Sandhu said he stayed in constant touch with the Indian embassy. “They took all the information from us,” he said. “But they did not arrange anything.”
On March 3, Mohapatra, Sandhu, Chahal, and his colleague, Hardeep Singh, began calling local bus operators.
“Imagine walking into a desert and looking for water—that was how it was to find a bus in Pesochin,” Sandhu recalled.
Mohapatra said the closest exit route was the Russian border, but it was highly unsafe. The only viable option for an evacuation was Ukraine’s western borders with Poland and Romania, 1,000 km away. But most bus operators refused to undertake such a long journey. “It was a risk to the driver’s life,” Mohapatra said. “The few who agreed, asked for 10 times the fare.”
On March 3, he said, they managed to hire two buses from transporters that were charging $200 (15,000 rupees) per seat. About 85 female students left for the western border in these buses.
The next day, the cost of a bus seat more than doubled to $500, or Rs38,000. But recognising that they could not afford any delay in the evacuation, the consultants hired six buses, a few minivans, and a car, which were used to transport over 560 students.
The smaller buses took about 70 students each, while the larger buses packed in about 130 students, even if it meant many did not get a seat and had to stand in the aisles through the journey.
The transport was collectively financed. Both the students and the consultants “pitched in whatever cash they had,” said Vasu Dev Sharma, a medical student. “We arranged for funds from locals we knew well in Kharkiv,” he added.
Abhishek Kumar, a student of Kharkiv National Medical University, who did not have enough cash on him, said he boarded the bus on the understanding that he would transfer the remaining money into Sandhu’s account once he was back in India. The educational consultants were “very helpful”, Kumar said. “They tried to get buses for us, food for us.”
Eventually, Chahal, Mohapatra, and Sandhu managed to get buses from at least seven different operators, each charging a different rate. All three consultants said the vast majority of Indian students left Pesochin between March 3 and March 5, without the embassy’s help.
A few lucky ones, like 19-year-old Pralay Kumar Nayak and his friend Debashish Rout, were bailed out by the Odisha government, which paid for the bus tickets of students belonging to the state. “I had no money to pay for the bus,” Rout said.
Mohapatra, from Global Focus, which had facilitated Rout’s admission in Kharkiv, said senior officials from the Odisha government had contacted him as early as Feb. 25, extending all possible support for the evacuation of the state’s students.
In contrast, the Indian embassy was slow to offer help. On March 5, after the vast majority of students had left Pesochin, it contacted the consultants and offered to pay the bus fares of 298 students left behind. “But we still have not received any amount,” Dr Aman Sandhu said.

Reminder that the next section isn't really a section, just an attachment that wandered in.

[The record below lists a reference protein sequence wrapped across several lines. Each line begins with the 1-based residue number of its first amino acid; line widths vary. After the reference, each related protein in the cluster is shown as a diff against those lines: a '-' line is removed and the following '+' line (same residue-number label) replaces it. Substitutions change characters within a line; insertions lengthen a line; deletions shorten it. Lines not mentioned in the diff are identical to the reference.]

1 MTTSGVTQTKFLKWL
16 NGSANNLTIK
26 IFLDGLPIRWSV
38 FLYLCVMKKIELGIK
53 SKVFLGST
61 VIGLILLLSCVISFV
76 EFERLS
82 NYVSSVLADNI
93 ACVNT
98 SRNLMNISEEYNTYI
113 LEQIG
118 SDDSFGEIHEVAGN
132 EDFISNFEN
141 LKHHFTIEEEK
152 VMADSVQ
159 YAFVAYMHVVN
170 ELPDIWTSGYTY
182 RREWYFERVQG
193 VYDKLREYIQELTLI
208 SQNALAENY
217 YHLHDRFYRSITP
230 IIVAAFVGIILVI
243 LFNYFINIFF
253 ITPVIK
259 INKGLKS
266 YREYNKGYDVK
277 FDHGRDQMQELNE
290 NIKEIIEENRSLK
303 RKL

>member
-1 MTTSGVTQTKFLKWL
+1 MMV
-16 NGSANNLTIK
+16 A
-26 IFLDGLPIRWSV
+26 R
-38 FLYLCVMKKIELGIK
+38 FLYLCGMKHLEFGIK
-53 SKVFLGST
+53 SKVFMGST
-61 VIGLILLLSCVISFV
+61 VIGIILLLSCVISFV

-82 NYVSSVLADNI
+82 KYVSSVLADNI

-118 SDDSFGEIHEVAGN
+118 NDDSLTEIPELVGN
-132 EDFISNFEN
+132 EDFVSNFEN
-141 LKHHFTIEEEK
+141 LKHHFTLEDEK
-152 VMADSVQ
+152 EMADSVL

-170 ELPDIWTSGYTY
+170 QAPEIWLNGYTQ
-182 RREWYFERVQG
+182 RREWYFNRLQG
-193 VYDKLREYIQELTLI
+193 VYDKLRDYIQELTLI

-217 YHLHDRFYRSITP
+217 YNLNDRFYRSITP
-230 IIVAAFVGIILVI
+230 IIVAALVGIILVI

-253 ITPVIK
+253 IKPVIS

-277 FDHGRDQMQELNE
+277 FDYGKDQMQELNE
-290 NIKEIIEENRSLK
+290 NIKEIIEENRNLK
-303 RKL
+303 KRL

Chahal from Bobtrade echoed this: “So far, they have not paid us in any way.”
This has not stopped the Indian government from taking credit for the evacuation.
On March 5, the Indian embassy posted several tweets related to Pesochin. One featured photos of water bottles and packets of food that it claimed to have delivered to the stranded students despite “major adversities”.
The embassy also said it had arranged buses for the 298 students who were still left behind in Pesochin, while claiming that it had already evacuated 500 students between March 3 and 4. The embassy even posted photographs of the students travelling in the buses.
But within a day, Karan Sandhu contradicted these claims in a video on Facebook. “Posting photos will not help evacuate students,” he said. He added that Indian officials “don’t know in what condition students are in here”. He told Scroll.in that the five buses that left Pesochin on March 5 had also been arranged by them—not by the embassy.
Abdul Zaheer, another director in Global Focus, who is based in Delhi, pointed out that the Indian government, in its self-congratulatory posts on social media, had posted pictures that had been taken by his colleagues, of buses that they had arranged. The embassy was “only bothered with PR”, he said.
Scroll.in contacted the spokesperson of the Ministry of External Affairs to seek its response to these allegations, but the spokesperson refused to comment.
Mohapatra, Chahal, Singh, and Sandhu have their own cars. They could have fled Ukraine on Feb. 24 when the Russian invasion began, but they chose not to.
Aman Sandhu, who lives in Germany, said her husband “put all his energy in saving all students while the embassy officials left Kyiv for Lviv”. The couple has a young daughter.
Mohapatra said he decided to help out because he knew students and their families depended on him. With several students now back in India, he has been inundated with messages of gratitude from them. “It is overwhelming,” he said. “I feel we did well by staying back.” He said he did not want any credit or acclaim. “But the government went after a credit-seeking campaign,” he added.
Chahal has lived in Ukraine for 21 years. “I will wait for a few days in Romania and then decide where to go next,” he said.